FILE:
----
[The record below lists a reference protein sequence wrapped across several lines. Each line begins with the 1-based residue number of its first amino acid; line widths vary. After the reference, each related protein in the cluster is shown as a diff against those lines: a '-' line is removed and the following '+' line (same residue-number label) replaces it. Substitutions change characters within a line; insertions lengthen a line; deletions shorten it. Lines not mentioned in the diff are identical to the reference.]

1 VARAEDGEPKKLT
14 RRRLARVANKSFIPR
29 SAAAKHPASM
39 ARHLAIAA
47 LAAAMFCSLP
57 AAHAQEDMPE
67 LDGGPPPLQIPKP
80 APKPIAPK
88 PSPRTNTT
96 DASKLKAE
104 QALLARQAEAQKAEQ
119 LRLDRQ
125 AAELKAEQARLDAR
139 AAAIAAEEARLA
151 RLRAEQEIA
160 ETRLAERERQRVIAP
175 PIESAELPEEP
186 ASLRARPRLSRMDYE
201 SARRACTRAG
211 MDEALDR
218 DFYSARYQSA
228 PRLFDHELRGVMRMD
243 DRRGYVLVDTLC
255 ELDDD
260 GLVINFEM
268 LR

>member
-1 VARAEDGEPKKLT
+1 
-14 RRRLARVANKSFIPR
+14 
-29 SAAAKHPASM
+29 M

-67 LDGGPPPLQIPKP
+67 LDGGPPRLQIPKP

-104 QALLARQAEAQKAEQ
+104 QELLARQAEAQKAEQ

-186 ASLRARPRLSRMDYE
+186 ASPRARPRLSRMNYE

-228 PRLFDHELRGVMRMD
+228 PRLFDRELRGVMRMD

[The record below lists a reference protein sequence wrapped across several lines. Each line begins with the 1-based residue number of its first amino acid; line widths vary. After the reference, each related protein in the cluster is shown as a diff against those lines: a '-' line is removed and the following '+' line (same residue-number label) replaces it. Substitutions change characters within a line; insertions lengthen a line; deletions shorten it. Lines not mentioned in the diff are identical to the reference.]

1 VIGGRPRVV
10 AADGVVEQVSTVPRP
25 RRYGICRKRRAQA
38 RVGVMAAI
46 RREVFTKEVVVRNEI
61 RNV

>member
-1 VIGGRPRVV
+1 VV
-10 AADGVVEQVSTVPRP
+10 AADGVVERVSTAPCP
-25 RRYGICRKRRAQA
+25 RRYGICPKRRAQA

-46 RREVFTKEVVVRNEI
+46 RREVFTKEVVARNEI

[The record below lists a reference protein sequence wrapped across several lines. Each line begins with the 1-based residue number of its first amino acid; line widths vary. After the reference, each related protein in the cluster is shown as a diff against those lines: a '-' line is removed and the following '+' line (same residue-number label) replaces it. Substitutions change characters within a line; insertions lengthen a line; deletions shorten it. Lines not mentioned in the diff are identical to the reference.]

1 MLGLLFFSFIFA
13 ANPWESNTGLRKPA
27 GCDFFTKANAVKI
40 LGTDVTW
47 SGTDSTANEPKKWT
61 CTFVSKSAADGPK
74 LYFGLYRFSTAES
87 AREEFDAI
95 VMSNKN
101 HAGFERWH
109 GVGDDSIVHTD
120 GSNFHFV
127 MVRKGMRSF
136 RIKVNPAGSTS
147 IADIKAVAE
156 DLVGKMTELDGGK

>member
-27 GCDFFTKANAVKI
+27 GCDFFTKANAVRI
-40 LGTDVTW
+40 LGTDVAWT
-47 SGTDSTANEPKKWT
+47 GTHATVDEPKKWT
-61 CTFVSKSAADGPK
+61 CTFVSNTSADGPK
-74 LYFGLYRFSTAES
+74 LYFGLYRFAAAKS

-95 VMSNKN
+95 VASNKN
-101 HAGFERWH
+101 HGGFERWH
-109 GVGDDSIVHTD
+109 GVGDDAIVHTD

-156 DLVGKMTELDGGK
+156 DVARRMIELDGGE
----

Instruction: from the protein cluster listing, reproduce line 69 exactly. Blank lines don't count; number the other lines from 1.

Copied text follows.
101 HAGFERWH